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EasyJet plans to remove seats from planes as part of latest bid to tackle staff shortages | United Kingdom | News

This will allow it to operate flights with fewer cabin crew. EasyJet has announced plans to remove the rear row of seats from its A319 fleet. The main airline says this will allow it to fly with three cabin crew members instead of four, limiting the number on board to a maximum of 150 passengers.

EasyJet said it was an efficient way to operate the fleet while “building resilience and flexibility” into the airline’s operations.

Meanwhile, Transport Secretary Grant Shapps recently told the House Transport Committee that the government would allow airports to start training staff without security clearance to avoid widespread flight cancellations.

Civil Aviation Authority regulations require a certain number of cabin crew members based on the number of physical seats, not actual passengers – meaning that by reducing this number, EasyJet can fly with less staff.

While many airlines have been struggling with staff shortages, EasyJet appears to have been particularly hard hit.

Thousands of airline workers have been laid off as the travel industry has been hit hard during the lockdown.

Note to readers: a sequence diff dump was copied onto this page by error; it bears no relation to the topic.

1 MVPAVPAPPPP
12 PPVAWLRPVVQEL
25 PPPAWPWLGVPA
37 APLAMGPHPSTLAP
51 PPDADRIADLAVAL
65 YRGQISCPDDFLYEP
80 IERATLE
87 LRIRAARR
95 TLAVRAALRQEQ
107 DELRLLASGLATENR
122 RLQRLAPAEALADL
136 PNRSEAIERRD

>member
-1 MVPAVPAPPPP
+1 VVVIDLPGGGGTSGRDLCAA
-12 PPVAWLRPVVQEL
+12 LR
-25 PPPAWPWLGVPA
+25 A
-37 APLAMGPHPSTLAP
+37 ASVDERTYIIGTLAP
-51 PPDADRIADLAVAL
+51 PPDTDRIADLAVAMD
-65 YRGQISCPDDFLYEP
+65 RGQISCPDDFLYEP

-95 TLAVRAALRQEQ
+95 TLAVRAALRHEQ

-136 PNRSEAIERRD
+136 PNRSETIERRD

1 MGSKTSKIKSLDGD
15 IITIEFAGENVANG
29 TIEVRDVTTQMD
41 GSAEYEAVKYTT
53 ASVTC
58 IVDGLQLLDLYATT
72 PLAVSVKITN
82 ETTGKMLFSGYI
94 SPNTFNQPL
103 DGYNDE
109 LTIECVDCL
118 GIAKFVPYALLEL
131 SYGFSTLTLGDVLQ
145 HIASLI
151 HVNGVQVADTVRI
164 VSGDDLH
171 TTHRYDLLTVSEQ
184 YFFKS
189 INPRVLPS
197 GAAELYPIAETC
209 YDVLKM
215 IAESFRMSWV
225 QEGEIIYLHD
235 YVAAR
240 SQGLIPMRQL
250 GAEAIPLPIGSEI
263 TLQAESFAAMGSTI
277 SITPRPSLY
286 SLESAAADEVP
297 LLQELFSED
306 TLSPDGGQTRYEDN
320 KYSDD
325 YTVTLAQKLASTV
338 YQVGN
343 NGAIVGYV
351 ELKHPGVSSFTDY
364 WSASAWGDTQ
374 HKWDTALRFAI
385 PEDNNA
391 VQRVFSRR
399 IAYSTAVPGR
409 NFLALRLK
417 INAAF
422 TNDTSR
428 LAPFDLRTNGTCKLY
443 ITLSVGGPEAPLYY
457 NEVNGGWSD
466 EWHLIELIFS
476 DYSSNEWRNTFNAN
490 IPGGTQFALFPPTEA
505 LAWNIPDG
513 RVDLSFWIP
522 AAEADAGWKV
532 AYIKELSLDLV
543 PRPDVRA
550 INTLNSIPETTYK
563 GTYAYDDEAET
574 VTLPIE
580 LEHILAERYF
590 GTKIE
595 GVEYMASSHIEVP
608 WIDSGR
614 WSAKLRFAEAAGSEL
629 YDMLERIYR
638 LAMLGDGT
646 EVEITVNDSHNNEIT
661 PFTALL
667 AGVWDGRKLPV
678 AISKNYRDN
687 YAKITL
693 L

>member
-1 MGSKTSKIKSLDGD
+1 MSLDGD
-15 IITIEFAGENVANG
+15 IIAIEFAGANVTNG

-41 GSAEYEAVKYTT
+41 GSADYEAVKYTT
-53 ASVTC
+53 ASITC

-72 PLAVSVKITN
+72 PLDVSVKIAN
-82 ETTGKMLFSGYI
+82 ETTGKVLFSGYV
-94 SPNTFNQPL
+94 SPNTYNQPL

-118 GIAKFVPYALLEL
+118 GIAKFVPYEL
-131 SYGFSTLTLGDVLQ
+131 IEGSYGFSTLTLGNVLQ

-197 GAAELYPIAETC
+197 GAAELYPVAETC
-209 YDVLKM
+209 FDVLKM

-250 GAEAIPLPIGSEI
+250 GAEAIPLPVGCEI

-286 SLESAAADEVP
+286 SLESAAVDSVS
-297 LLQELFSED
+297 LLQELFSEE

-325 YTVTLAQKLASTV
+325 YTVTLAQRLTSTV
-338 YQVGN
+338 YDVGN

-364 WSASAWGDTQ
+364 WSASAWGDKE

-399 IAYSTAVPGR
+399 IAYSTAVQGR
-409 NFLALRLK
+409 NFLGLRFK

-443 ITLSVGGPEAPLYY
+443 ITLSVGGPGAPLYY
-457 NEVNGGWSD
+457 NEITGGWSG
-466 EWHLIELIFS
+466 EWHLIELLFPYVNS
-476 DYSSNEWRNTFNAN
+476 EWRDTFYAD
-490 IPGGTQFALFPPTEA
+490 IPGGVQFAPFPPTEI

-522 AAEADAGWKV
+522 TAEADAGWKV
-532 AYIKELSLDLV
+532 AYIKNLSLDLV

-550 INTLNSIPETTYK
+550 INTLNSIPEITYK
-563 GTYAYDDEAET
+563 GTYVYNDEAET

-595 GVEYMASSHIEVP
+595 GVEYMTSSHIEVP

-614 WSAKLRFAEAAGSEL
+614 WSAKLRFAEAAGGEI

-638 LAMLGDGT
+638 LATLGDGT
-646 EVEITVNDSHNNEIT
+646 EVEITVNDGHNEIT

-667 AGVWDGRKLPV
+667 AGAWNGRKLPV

Many of those workers have since taken early retirement or found new jobs elsewhere, forcing the airline industry to rehire much of its workforce with new recruits in need of lengthy terrorism checks.

Heathrow passengers found themselves in hour-long queues in early April when more than 120 flights were canceled in one day – half of which were those of EasyJet, which had just canceled more than 200 on previous weekend.

Meanwhile, disruptions at Manchester Airport led to the resignation of its chief executive Karen Smart.

Experts predict staffing difficulties will continue for up to 12 months.

Ahead of their planned changes for this summer, EasyJet said the passenger limit system will allow them to operate with more certainty.

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Before the pandemic, the airline carried nearly 300,000 passengers every day during peak season.

Julia Lo Bue-Said of the Advantage Travel Partnership said the “severe labor shortage” was one of many factors affecting the travel industry after two years of disruption, adding that EasyJet’s situation was a parody “.

She said the chair-stripping program “only exacerbates the problem of meeting consumer travel demand.”

EasyJet said the last six seats are usually booked in the final days before departure, so selling up to 150 tickets would not affect customers planning summer travel.